WASHINGTON – Congressional champions, Alaska Natives and conservation groups joined together today to kick off a yearlong celebration of 50 years of the Arctic National Wildlife Refuge, our nation’s greatest wilderness icon, while calling for its lasting protection.
This unique event launched a nationwide “Arctic is Alive” celebration that will build to Dec. 6, the day 50 years ago that President Dwight Eisenhower established the Arctic Range as a protected place. Throughout the year, citizens across the country will take part in events that will highlight the vital role that the Arctic Refuge, and its Coastal Plain in particular, plays in our nation’s natural heritage – while demanding that Congress designate the Arctic Refuge’s Coastal Plain as wilderness.
On Thursday, The Wilderness Society President William H. Meadows joined Senators Tom Udall (D-NM) and Mark Udall (D-CO), together with Rep. Ed Markey (D-MA), to talk about the importance of this thriving, verdant wilderness as the center of life for much of our nation’s most valued wildlife. The Arctic Refuge’s Coastal Plain is the birthing place for the Porcupine Caribou Herd, millions of birds that migrate to all 50 states and six continents, and polar bears who are increasingly losing their sea ice habitat to global warming.
“The Arctic National Wildlife Refuge is under constant threat from oil and gas development,” said Meadows. “The Gwich’in people have kept this land unspoiled for generations – and along with champions like Chairman Markey and Senators Mark and Tom Udall, we’ve been able to protect this pristine area for 50 years. But as a nation, if we cannot protect this spectacular place from drilling, what can we protect? All of this sanctuary should be designated as wilderness before it is too late.”
They were joined by Luci Beach, executive director of the Gwich’in Steering Committee in Alaska, who spoke about the importance of the Arctic Refuge’s Coastal Plain to the people of the Gwich’in Nation, who have protected this land as “the sacred place where life begins” for thousands of years.
Tom Campion, board chair of Alaska Wilderness League, along with representatives from other conservation groups, also shared their perspectives on a place that must have long-term protection from industrial development, once and for all.
Next Tuesday, May 4th, the Fish and Wildlife Service (FWS) will be holding an important public scoping hearing in Washington on the Arctic Refuge’s Comprehensive Conservation Plan, which could include a full wilderness review and wilderness recommendation for the Coastal Plain and other areas of the Arctic Refuge for the first time in its history.
“We have protected this land for 20,000 years and have considered the calving and nursing grounds sacred,” said Luci Beach, executive director of the Gwich’in Steering Committee, in talking about the importance of the Arctic Refuge’s Coastal Plain to the people of the Gwich’in Nation. “It is good that we are celebrating the wonder of the Arctic Refuge.”
“The Arctic is alive and it’s all around us. The Arctic Refuge’s Coastal Plain is an important birthing place for some of our nation’s most revered wildlife, including birds that migrate to all 50 states and six continents,” said Tom Campion, board chair for Alaska Wilderness League. “As we celebrate the 50th anniversary of this magnificent place, the time has come to ensure we can pass it on to future generations just as we found it – untouched, thriving and pristine.”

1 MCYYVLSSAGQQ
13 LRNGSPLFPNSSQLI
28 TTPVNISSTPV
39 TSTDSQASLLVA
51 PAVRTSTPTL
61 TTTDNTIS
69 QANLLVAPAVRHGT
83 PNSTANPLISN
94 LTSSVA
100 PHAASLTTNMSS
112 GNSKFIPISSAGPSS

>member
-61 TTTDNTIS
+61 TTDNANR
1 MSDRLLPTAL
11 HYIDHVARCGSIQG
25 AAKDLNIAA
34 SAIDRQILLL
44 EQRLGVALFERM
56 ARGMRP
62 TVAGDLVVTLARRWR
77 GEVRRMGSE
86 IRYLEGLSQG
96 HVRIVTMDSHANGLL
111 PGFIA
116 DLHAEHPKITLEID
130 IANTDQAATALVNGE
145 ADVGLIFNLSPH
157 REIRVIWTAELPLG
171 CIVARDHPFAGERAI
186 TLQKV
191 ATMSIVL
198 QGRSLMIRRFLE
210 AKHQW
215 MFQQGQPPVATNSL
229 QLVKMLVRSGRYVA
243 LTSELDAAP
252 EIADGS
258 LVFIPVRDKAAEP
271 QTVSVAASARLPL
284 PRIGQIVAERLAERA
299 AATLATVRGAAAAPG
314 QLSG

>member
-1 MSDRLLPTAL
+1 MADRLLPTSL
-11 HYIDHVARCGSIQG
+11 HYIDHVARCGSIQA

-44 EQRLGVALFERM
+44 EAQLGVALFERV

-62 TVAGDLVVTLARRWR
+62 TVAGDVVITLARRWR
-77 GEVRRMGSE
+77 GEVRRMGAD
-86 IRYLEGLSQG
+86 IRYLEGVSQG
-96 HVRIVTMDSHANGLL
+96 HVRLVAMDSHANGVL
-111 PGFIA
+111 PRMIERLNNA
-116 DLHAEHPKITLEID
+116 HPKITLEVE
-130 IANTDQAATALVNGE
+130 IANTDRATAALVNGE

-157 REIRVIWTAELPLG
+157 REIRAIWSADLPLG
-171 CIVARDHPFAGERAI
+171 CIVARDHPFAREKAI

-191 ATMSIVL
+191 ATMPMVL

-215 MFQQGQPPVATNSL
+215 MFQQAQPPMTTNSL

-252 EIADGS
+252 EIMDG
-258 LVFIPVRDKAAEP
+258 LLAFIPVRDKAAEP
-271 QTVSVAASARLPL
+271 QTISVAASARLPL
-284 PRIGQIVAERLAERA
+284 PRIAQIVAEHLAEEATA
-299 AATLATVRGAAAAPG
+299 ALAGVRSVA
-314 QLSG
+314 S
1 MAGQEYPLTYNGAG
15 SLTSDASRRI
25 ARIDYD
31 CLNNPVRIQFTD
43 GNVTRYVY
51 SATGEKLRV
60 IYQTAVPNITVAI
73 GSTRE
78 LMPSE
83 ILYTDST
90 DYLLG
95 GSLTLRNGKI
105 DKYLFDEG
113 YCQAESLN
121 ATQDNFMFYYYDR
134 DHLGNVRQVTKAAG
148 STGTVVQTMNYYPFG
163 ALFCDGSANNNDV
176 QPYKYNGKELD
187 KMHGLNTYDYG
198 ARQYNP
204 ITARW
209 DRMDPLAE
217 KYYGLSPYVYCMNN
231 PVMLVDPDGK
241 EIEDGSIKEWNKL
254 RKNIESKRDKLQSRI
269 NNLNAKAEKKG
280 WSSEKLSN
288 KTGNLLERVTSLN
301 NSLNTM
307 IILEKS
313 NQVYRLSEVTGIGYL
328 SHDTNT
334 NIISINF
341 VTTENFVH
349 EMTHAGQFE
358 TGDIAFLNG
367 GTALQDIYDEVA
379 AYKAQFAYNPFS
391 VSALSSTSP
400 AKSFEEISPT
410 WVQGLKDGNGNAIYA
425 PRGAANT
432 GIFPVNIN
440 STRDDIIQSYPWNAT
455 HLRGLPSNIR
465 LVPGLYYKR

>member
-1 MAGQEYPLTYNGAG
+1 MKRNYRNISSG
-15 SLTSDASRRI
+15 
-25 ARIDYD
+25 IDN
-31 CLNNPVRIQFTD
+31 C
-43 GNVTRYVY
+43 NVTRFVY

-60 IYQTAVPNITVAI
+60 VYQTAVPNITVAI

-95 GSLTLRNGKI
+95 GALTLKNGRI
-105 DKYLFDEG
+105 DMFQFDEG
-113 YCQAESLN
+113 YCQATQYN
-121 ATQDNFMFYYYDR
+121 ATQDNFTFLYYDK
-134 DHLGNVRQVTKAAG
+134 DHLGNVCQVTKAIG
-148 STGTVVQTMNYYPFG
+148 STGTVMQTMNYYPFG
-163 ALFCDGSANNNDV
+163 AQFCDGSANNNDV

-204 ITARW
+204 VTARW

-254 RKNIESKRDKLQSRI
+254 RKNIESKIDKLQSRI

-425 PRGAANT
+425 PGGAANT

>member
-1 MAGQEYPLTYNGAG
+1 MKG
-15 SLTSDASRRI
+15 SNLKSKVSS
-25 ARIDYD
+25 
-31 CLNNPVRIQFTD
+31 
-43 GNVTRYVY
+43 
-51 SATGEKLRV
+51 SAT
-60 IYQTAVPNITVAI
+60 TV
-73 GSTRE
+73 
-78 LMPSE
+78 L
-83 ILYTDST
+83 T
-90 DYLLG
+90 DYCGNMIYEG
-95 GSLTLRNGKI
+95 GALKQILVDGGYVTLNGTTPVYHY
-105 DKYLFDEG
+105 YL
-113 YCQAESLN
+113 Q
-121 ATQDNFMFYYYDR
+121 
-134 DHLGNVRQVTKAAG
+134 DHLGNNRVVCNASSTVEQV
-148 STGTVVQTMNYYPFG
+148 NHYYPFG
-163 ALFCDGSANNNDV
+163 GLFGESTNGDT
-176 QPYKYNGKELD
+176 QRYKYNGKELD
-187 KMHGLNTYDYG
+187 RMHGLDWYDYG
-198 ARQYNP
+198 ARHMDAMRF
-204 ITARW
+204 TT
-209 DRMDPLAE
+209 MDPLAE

“As we celebrate the 50th anniversary of the Arctic National Wildlife Refuge, we have the historic opportunity to provide wilderness protection to one of the most intact and untouched Arctic ecosystems in America,” said Brian Moore, Legislative Director for National Audubon Society. “The biologically rich coastal plain of the Arctic Refuge represents only five percent of Alaska’s North Slope, most of which is available for oil and gas development. Providing permanent protection to the coastal plain demonstrates a balanced approach for managing our nation’s Arctic resources and supports the founding purpose of the refuge: preserving this unique ecosystem for future generations.”
“The Arctic National Wildlife Refuge is the last great natural ecosystem in our country and the only refuge in a system of over 550 whose establishing purpose is to ‘protect Wilderness values’,” said Evan Hirsche, President of the National Wildlife Refuge Association. “As a nation we have an obligation to protect its integrity for future generations and designate the refuge’s coastal plain as Wilderness, taking it off the table for development once and for all.”
“From polar bears to caribou to migratory birds, the Arctic National Wildlife Refuge has been a safe haven for some of the planet’s most wondrous wildlife,” said Mary Beth Beetham with the Defenders of Wildlife. “But nearly 50 years after being set aside to protect wildlife and natural resources, the refuge’s coastal plain is still targeted for oil and gas development. We’ve seen enough damage caused by oil spills, such as the Exxon Valdez and most recently the disaster in the Gulf of Mexico, to know that drilling here jeopardizes the future of this remarkable place. The refuge deserves real wilderness protections.”
“Over the decades the American people have fought to protect this treasure in the face of many threats. Together, we've fought back repeated attempts from the oil industry to lay waste to the Refuge’s pristine habitat,” said Debbie Sease with Sierra Club. “But until the Refuge receives permanent protection, we will always risk losing it to Big Oil.”
Adapted from a joint release from The Wilderness Society, Alaska Wilderness League, Defenders of Wildlife, Gwich'in Steering Committee, National Audubon Society, National Wildlife Refuge Association, and Sierra Club